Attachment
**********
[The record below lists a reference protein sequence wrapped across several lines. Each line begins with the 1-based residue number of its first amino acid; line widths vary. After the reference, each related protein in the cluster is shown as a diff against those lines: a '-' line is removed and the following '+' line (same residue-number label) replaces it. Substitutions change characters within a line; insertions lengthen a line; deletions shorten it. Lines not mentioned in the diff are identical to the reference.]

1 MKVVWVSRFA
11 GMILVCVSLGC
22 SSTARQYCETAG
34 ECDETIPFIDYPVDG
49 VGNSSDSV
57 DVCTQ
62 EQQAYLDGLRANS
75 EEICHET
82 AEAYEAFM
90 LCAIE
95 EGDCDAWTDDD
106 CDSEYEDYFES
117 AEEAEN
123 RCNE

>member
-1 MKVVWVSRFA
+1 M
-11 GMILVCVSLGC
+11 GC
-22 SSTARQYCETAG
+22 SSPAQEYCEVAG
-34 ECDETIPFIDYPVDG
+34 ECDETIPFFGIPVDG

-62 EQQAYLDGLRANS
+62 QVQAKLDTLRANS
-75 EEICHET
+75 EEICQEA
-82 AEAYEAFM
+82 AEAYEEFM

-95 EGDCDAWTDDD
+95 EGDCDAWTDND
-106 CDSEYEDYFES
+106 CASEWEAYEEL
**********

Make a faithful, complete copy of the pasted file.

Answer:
[The record below lists a reference protein sequence wrapped across several lines. Each line begins with the 1-based residue number of its first amino acid; line widths vary. After the reference, each related protein in the cluster is shown as a diff against those lines: a '-' line is removed and the following '+' line (same residue-number label) replaces it. Substitutions change characters within a line; insertions lengthen a line; deletions shorten it. Lines not mentioned in the diff are identical to the reference.]

1 MKVVWVSRFA
11 GMILVCVSLGC
22 SSTARQYCETAG
34 ECDETIPFIDYPVDG
49 VGNSSDSV
57 DVCTQ
62 EQQAYLDGLRANS
75 EEICHET
82 AEAYEAFM
90 LCAIE
95 EGDCDAWTDDD
106 CDSEYEDYFES
117 AEEAEN
123 RCNE

>member
-1 MKVVWVSRFA
+1 M
-11 GMILVCVSLGC
+11 GC
-22 SSTARQYCETAG
+22 SSPAQEYCEVAG
-34 ECDETIPFIDYPVDG
+34 ECDETIPFFGIPVDG

-62 EQQAYLDGLRANS
+62 QVQAKLDTLRANS
-75 EEICHET
+75 EEICQEA
-82 AEAYEAFM
+82 AEAYEEFM

-95 EGDCDAWTDDD
+95 EGDCDAWTDND
-106 CDSEYEDYFES
+106 CASEWEAYEEL